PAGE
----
Engine shut down and instant quiet. Still. Just the soft white noise of the rushing Deschutes river. The timeless vertical canyon walls tower above and enwrap us: the west cliff in shade—the top half of the east cliff in bright sun, scent of the sage and a strip of dark blue eastern Oregon sky directly above prove to me that the airplane is, in fact, a magic carpet that can transport us to special hidden secret places.
I was hooked and the lesson continued. In fact, in backcountry flying, one of the chief attractions is the feeling that every strip you fly into is a brand new experience and not just another patch of asphalt. And every one you fly into requires your full attention, both before and after you land.
Before our departure, Wes and I paced the strip end to end, looking for hazards, noting a landmark at midfield, and setting that as our abort point if not airborne by then. Wes shared lore and knowledge all the while; he discussed the micro climate, the winds, the surface and much more. Many of his comments seemed counter-intuitive, making sense to me only in the saying and in the context of the lesson. Wisdom and technique aren’t easily or safely discovered without a mentor—learning proven skills born of experience.
* * *
Shortly after this demo flight with Wes, I put my newfound skills to work, spending a long weekend camping and flying the backcountry in and around Glacier National Park with several aviators who exemplify the essence of the recreational aviation community. When I got home, I was altered. I canceled my cable. I subscribed to a newspaper, put the smartphone down, and started to take much longer walks.
The unabashed passion, love of airplanes, and flying so fresh and strong in those early student/private pilot days was reborn anew, and I understood why the RAF’s motto is, “It’s why you learned to fly.” It’s why I did, and probably why you did, too.
Backcountry Lay Of The Lands
There are many websites dedicated to wilderness and backcountry recreational activities. The Wilderness Connect website, operated by the University of Montana, is a great primer on the development of public lands, how they are managed, access rules and responsible agencies.
Wilderness Connect offers “information about all of the 756 wildernesses that make up the National Wilderness Preservation System.” The database is searchable and easy to access. Wilderness Connect dovetails nicely into the information presented on the Recreational Aviation Foundation (RAF) website.
The RAF website provides a ton of important information for pilots interested in backcountry flying as a solitary or family activity. On it, you will find a list of state RAF liaisons. These are the folks to call to get started and meet the backcountry tribe in your state and region. The RAF works closely with state and federal governments as well as general aviation groups such as AOPA (Aircraft Owners & Pilots Association) and GAMA (General Aviation Manufacturers Association) to protect pilots’ rights while continuing to develop a responsible backcountry aviation community.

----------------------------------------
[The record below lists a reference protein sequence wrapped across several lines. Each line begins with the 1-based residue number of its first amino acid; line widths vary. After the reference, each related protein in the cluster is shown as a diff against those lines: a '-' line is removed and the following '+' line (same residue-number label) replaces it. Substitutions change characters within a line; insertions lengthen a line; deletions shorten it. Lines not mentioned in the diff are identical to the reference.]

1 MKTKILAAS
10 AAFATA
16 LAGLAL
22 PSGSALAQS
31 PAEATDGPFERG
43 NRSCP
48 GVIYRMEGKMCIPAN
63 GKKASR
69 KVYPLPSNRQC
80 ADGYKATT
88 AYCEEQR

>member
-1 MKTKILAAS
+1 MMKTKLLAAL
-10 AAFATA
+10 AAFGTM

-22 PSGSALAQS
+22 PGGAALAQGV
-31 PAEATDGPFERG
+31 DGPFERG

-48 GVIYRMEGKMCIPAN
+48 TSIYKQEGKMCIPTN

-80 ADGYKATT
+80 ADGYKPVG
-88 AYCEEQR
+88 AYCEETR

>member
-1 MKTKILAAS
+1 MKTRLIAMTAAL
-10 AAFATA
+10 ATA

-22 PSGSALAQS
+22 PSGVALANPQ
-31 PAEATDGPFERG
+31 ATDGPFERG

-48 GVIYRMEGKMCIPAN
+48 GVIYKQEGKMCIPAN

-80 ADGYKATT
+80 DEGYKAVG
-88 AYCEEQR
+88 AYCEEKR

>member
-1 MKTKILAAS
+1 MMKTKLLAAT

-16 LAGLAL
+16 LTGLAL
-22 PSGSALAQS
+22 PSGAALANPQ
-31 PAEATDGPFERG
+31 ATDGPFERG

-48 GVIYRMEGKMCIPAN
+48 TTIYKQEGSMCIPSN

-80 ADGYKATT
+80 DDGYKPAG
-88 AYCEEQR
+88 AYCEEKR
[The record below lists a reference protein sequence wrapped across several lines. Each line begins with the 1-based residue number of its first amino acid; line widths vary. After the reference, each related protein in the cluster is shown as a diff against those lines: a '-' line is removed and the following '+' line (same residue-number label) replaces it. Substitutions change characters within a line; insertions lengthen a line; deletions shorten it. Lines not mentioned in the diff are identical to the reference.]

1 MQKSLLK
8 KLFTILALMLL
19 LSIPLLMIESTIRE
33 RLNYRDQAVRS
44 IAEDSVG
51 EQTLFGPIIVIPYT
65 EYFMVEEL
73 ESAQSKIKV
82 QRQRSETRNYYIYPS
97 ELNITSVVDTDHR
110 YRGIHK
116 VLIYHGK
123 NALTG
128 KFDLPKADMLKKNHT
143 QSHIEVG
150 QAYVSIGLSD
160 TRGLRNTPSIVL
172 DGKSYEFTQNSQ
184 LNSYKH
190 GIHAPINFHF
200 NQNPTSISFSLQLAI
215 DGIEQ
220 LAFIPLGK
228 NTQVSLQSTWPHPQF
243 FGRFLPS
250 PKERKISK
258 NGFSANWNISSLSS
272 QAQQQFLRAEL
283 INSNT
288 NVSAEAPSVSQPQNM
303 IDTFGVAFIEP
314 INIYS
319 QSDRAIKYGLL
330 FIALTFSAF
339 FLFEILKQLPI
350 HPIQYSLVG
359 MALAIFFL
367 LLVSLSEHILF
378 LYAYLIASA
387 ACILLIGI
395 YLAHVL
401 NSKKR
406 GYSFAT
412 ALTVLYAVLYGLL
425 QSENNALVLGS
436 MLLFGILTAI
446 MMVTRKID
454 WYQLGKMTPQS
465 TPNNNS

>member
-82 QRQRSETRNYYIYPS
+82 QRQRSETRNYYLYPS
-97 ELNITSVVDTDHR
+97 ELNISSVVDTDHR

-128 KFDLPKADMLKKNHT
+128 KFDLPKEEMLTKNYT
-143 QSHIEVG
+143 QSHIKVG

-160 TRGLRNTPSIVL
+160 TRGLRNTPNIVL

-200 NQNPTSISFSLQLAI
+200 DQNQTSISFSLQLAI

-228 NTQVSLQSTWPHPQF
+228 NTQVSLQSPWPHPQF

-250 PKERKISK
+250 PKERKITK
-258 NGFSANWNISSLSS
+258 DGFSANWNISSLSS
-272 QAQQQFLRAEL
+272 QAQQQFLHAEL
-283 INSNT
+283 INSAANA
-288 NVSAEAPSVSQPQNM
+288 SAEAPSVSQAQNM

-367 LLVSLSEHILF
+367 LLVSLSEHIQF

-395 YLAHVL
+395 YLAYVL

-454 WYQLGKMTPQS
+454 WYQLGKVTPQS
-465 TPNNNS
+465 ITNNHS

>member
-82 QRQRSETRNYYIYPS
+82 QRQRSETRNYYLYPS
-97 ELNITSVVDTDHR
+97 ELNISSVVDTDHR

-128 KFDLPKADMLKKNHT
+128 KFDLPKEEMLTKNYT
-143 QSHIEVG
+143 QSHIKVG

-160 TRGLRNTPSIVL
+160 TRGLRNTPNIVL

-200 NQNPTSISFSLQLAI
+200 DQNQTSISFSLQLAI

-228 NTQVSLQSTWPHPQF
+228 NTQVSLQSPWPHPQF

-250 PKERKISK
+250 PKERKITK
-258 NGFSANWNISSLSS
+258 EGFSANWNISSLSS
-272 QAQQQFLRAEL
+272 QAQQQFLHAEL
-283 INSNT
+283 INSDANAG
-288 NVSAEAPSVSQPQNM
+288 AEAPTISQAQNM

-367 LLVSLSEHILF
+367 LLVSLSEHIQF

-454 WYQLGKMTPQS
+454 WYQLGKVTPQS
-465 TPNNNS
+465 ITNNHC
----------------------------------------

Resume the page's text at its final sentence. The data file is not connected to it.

Inns And Outs
Fly inns (get it?) are more prevalent than you may imagine. They range from fly-in- or hike-in-only luxury resorts in the middle of a wilderness area like the Minam River Lodge in eastern Oregon to a primitive landing strip in the middle of nowhere, like Big Creek, Idaho.
In no time at all, you will have an almost overwhelming list of places you will want to go.
The most basic strips, kept up by pilot and enthusiast volunteers, often feature pre-cut fire wood and maybe even an outhouse. Every strip is different. Some are on private land, and you will need permission and most likely a safety briefing on the strip before flying in.
Ryan Field (2MT1), co-owned and maintained by the Recreational Pilots Foundation, is an excellent example of a fly-in campsite with excellent amenities. Visit the Pilot Briefing site for details.
Here’s an example of the type of primitive destination flight planning information available on a remote strip named Big Creek in Fly Idaho Volume 1:
Lou Churchville is a commercial pilot, writer and marketing communications professional. He holds single- and multi-engine land, instrument, glider and Certified Flight Instructor ratings.